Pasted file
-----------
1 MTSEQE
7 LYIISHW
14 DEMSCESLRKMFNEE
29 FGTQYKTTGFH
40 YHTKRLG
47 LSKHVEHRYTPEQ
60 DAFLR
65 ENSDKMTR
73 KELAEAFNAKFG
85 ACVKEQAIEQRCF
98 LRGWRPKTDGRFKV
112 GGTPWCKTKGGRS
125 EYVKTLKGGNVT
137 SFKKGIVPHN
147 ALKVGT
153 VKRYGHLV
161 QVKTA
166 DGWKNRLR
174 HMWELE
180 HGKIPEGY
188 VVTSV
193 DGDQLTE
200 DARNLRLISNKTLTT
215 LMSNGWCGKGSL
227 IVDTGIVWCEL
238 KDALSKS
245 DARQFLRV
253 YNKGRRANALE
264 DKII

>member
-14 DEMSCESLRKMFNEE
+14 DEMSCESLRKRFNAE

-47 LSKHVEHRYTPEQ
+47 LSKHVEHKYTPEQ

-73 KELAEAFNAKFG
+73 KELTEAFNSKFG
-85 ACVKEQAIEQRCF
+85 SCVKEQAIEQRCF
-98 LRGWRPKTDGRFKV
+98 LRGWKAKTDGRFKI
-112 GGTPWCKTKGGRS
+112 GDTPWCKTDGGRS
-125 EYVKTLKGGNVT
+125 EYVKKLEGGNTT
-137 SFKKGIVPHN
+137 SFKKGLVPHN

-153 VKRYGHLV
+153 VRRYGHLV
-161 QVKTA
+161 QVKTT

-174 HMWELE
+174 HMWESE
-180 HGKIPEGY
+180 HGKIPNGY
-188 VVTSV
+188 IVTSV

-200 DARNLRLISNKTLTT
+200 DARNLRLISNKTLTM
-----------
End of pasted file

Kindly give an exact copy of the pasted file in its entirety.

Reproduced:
1 MTSEQE
7 LYIISHW
14 DEMSCESLRKMFNEE
29 FGTQYKTTGFH
40 YHTKRLG
47 LSKHVEHRYTPEQ
60 DAFLR
65 ENSDKMTR
73 KELAEAFNAKFG
85 ACVKEQAIEQRCF
98 LRGWRPKTDGRFKV
112 GGTPWCKTKGGRS
125 EYVKTLKGGNVT
137 SFKKGIVPHN
147 ALKVGT
153 VKRYGHLV
161 QVKTA
166 DGWKNRLR
174 HMWELE
180 HGKIPEGY
188 VVTSV
193 DGDQLTE
200 DARNLRLISNKTLTT
215 LMSNGWCGKGSL
227 IVDTGIVWCEL
238 KDALSKS
245 DARQFLRV
253 YNKGRRANALE
264 DKII

>member
-14 DEMSCESLRKMFNEE
+14 DEMSCESLRKRFNAE

-47 LSKHVEHRYTPEQ
+47 LSKHVEHKYTPEQ

-73 KELAEAFNAKFG
+73 KELTEAFNSKFG
-85 ACVKEQAIEQRCF
+85 SCVKEQAIEQRCF
-98 LRGWRPKTDGRFKV
+98 LRGWKAKTDGRFKI
-112 GGTPWCKTKGGRS
+112 GDTPWCKTDGGRS
-125 EYVKTLKGGNVT
+125 EYVKKLEGGNTT
-137 SFKKGIVPHN
+137 SFKKGLVPHN

-153 VKRYGHLV
+153 VRRYGHLV
-161 QVKTA
+161 QVKTT

-174 HMWELE
+174 HMWESE
-180 HGKIPEGY
+180 HGKIPNGY
-188 VVTSV
+188 IVTSV

-200 DARNLRLISNKTLTT
+200 DARNLRLISNKTLTM